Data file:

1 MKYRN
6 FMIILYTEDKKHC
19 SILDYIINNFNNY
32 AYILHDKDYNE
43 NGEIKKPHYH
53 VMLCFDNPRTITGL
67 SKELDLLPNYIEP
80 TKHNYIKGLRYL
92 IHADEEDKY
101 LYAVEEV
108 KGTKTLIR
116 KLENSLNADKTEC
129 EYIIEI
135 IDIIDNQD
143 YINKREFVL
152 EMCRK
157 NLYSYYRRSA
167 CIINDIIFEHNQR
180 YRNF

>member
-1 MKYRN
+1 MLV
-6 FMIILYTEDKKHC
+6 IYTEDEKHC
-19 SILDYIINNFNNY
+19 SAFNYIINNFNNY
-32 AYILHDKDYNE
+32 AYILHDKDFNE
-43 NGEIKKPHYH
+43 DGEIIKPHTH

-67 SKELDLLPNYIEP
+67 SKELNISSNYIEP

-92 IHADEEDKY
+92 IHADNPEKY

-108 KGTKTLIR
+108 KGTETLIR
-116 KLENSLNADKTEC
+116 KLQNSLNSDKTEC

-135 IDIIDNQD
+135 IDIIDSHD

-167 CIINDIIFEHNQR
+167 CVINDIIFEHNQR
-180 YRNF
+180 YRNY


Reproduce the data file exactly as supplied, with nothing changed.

1 MKYRN
6 FMIILYTEDKKHC
19 SILDYIINNFNNY
32 AYILHDKDYNE
43 NGEIKKPHYH
53 VMLCFDNPRTITGL
67 SKELDLLPNYIEP
80 TKHNYIKGLRYL
92 IHADEEDKY
101 LYAVEEV
108 KGTKTLIR
116 KLENSLNADKTEC
129 EYIIEI
135 IDIIDNQD
143 YINKREFVL
152 EMCRK
157 NLYSYYRRSA
167 CIINDIIFEHNQR
180 YRNF

>member
-1 MKYRN
+1 MLV
-6 FMIILYTEDKKHC
+6 IYTEDEKHC
-19 SILDYIINNFNNY
+19 SAFNYIINNFNNY
-32 AYILHDKDYNE
+32 AYILHDKDFNE
-43 NGEIKKPHYH
+43 DGEIIKPHTH

-67 SKELDLLPNYIEP
+67 SKELNISSNYIEP

-92 IHADEEDKY
+92 IHADNPEKY

-108 KGTKTLIR
+108 KGTETLIR
-116 KLENSLNADKTEC
+116 KLQNSLNSDKTEC

-135 IDIIDNQD
+135 IDIIDSHD

-167 CIINDIIFEHNQR
+167 CVINDIIFEHNQR
-180 YRNF
+180 YRNY